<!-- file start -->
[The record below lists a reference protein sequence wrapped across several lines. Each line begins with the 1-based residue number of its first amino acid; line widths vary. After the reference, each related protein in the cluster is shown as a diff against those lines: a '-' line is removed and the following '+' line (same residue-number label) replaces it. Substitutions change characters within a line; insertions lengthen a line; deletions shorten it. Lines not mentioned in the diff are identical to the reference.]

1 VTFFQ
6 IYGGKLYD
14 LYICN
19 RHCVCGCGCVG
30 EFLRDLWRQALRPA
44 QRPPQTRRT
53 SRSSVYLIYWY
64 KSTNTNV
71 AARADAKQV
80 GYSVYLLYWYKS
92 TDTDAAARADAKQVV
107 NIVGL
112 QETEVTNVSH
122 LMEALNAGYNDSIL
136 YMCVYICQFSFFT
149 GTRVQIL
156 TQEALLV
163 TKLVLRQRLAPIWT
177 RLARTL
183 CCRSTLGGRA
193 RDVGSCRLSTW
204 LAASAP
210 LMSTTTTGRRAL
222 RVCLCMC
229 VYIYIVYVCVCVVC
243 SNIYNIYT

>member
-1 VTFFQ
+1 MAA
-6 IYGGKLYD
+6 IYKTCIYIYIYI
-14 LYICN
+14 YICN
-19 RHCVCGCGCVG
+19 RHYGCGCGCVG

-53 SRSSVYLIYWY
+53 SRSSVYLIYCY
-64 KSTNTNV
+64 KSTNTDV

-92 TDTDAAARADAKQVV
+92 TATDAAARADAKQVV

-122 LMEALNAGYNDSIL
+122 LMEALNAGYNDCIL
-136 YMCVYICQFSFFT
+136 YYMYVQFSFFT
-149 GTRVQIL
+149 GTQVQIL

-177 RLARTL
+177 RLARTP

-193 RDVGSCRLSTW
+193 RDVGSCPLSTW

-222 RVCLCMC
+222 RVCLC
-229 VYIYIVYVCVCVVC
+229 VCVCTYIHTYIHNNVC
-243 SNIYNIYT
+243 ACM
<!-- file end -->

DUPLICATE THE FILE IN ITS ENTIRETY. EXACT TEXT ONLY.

[The record below lists a reference protein sequence wrapped across several lines. Each line begins with the 1-based residue number of its first amino acid; line widths vary. After the reference, each related protein in the cluster is shown as a diff against those lines: a '-' line is removed and the following '+' line (same residue-number label) replaces it. Substitutions change characters within a line; insertions lengthen a line; deletions shorten it. Lines not mentioned in the diff are identical to the reference.]

1 VTFFQ
6 IYGGKLYD
14 LYICN
19 RHCVCGCGCVG
30 EFLRDLWRQALRPA
44 QRPPQTRRT
53 SRSSVYLIYWY
64 KSTNTNV
71 AARADAKQV
80 GYSVYLLYWYKS
92 TDTDAAARADAKQVV
107 NIVGL
112 QETEVTNVSH
122 LMEALNAGYNDSIL
136 YMCVYICQFSFFT
149 GTRVQIL
156 TQEALLV
163 TKLVLRQRLAPIWT
177 RLARTL
183 CCRSTLGGRA
193 RDVGSCRLSTW
204 LAASAP
210 LMSTTTTGRRAL
222 RVCLCMC
229 VYIYIVYVCVCVVC
243 SNIYNIYT

>member
-1 VTFFQ
+1 MAA
-6 IYGGKLYD
+6 IYKTCIYIYIYI
-14 LYICN
+14 YICN
-19 RHCVCGCGCVG
+19 RHYGCGCGCVG

-53 SRSSVYLIYWY
+53 SRSSVYLIYCY
-64 KSTNTNV
+64 KSTNTDV

-92 TDTDAAARADAKQVV
+92 TATDAAARADAKQVV

-122 LMEALNAGYNDSIL
+122 LMEALNAGYNDCIL
-136 YMCVYICQFSFFT
+136 YYMYVQFSFFT
-149 GTRVQIL
+149 GTQVQIL

-177 RLARTL
+177 RLARTP

-193 RDVGSCRLSTW
+193 RDVGSCPLSTW

-222 RVCLCMC
+222 RVCLC
-229 VYIYIVYVCVCVVC
+229 VCVCTYIHTYIHNNVC
-243 SNIYNIYT
+243 ACM